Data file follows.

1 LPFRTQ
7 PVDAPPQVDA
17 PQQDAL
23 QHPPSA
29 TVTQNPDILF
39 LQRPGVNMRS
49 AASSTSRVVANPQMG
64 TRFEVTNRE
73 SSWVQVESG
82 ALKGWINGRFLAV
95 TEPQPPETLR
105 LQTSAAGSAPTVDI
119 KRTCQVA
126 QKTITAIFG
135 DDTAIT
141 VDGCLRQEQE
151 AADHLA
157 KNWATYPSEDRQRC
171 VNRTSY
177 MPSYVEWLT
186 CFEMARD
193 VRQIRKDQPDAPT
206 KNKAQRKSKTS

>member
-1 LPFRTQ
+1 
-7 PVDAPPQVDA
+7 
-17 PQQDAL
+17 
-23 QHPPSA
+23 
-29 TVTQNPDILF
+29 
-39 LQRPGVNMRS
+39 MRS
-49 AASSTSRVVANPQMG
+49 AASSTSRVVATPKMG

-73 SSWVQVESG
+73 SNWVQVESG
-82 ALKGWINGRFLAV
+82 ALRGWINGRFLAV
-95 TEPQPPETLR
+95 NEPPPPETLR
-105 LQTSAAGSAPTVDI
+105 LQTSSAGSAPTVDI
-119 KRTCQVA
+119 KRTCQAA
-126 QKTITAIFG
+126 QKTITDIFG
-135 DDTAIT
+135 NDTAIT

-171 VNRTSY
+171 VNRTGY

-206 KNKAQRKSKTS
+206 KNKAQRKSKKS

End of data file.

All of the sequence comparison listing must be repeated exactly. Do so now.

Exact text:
1 LPFRTQ
7 PVDAPPQVDA
17 PQQDAL
23 QHPPSA
29 TVTQNPDILF
39 LQRPGVNMRS
49 AASSTSRVVANPQMG
64 TRFEVTNRE
73 SSWVQVESG
82 ALKGWINGRFLAV
95 TEPQPPETLR
105 LQTSAAGSAPTVDI
119 KRTCQVA
126 QKTITAIFG
135 DDTAIT
141 VDGCLRQEQE
151 AADHLA
157 KNWATYPSEDRQRC
171 VNRTSY
177 MPSYVEWLT
186 CFEMARD
193 VRQIRKDQPDAPT
206 KNKAQRKSKTS

>member
-1 LPFRTQ
+1 
-7 PVDAPPQVDA
+7 
-17 PQQDAL
+17 
-23 QHPPSA
+23 
-29 TVTQNPDILF
+29 
-39 LQRPGVNMRS
+39 MRS
-49 AASSTSRVVANPQMG
+49 AASSTSRVVATPKMG

-73 SSWVQVESG
+73 SNWVQVESG
-82 ALKGWINGRFLAV
+82 ALRGWINGRFLAV
-95 TEPQPPETLR
+95 NEPPPPETLR
-105 LQTSAAGSAPTVDI
+105 LQTSSAGSAPTVDI
-119 KRTCQVA
+119 KRTCQAA
-126 QKTITAIFG
+126 QKTITDIFG
-135 DDTAIT
+135 NDTAIT

-171 VNRTSY
+171 VNRTGY

-206 KNKAQRKSKTS
+206 KNKAQRKSKKS